A teenage fundraiser has been awarded a Guinness World Record for smashing a charity Mount Kilimanjaro race in memory of his football coach.
Harvey Mitchell-Divers won the World’s Highest Endurance Race half marathon as part of the Uhuru Peak Challenge he took part in and also came second in the vertical kilometre element of the challenge.
Harvey used UWS’s state-of-the-art environmental chamber to train ahead of the challenge, which is known as the world’s highest trail run – a tough 3.5km run with 1000 metres of vertical climb to the summit of Mount Kilimanjaro.
Harvey took part to raise money for The Brain Tumour Charity in memory of his football coach, Dougue Craggs, who he was close to as a player.
Following his epic success, Harvey said: “After five pretty brutal days of hiking between four-to-six hours per day, I managed to complete the vertical kilometre in just under two-and-a-half hours – a climb that would normally take anywhere between four-to-six hours.
“I then began the half marathon descent from the summit, which took me three-and-a-half hours – a hike that usually takes one or two days to complete. Running all downhill for this long was absolutely grim, but I pushed through.
Dougie Craggs is the real reason I took on this challenge, and I hope that I have done him and his family proud. When I felt like giving up, I remembered why I was here and I stuck it out, got the job done and never gave up.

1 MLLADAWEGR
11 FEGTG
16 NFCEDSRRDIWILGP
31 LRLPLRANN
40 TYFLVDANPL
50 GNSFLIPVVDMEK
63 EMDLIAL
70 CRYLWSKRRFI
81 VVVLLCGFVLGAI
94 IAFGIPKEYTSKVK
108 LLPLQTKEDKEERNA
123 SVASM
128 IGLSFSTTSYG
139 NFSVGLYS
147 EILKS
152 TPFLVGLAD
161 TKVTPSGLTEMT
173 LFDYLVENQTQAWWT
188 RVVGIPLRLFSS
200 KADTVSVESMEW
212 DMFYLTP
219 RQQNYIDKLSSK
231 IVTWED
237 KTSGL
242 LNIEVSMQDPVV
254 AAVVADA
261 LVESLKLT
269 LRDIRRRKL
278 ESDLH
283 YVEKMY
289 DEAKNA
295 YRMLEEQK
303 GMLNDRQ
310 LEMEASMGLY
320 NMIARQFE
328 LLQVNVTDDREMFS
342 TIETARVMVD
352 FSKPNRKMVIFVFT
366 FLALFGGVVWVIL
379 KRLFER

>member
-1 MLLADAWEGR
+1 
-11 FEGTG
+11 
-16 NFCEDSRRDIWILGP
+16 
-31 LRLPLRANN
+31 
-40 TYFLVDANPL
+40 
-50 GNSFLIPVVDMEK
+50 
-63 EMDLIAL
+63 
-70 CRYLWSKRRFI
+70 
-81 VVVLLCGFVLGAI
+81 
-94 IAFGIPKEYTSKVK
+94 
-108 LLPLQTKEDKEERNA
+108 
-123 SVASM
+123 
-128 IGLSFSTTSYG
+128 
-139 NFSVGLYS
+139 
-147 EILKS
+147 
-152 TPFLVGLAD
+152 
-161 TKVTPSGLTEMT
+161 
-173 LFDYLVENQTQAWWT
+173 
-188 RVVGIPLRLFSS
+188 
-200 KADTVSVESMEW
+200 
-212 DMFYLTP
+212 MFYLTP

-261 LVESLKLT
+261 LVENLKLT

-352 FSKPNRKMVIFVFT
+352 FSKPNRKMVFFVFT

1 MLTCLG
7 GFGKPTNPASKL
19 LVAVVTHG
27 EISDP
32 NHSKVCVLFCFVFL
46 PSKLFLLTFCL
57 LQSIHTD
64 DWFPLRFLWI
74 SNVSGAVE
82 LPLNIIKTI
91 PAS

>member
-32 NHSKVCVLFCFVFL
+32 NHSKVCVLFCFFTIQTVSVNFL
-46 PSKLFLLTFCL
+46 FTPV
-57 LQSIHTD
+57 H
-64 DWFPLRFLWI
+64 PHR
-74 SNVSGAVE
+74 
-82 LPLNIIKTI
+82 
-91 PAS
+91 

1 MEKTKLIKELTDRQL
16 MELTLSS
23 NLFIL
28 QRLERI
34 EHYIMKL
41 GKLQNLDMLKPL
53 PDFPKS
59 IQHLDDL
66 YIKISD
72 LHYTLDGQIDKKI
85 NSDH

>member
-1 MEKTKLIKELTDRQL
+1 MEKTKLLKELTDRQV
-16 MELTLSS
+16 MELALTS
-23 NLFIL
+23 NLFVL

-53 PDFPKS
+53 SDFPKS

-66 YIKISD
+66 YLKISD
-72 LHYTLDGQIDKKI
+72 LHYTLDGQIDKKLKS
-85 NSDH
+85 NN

Harvey is no stranger to tough challenges – he recently won his age group category in the World Spartan Championships in Abu Dhabi and has set his sights on the OCR World Championships in Vermont USA next month, where he will compete in the 100m, 3k and 15k races.
To help him train and acclimatise to the conditions he faced, Harvey worked with Professor Chris Easton at UWS’s cutting-edge facilities, using the chamber to replicate the environmental extremes he would face on the challenge.
One of only two in Scotland and the only one in the West of Scotland, the chamber can mimic the same conditions as walking in the desert to standing on one of the world’s highest mountains and can be used by individuals to improve physical performance in the run up to important events.
Everyone at UWS is incredibly proud of Harvey for taking on this unbelievable challenge. Taking part was inspiring enough, but to have performed so well is incredible. Harvey has ambitious plans for more challenges in the future and everyone at UWS would be delighted to work with him again to help him prepare in any way we can.
Professor Chris Easton
You can access Harvey’s Just Giving page here: https://www.justgiving.com/fundraising/harvey-mitchell-divers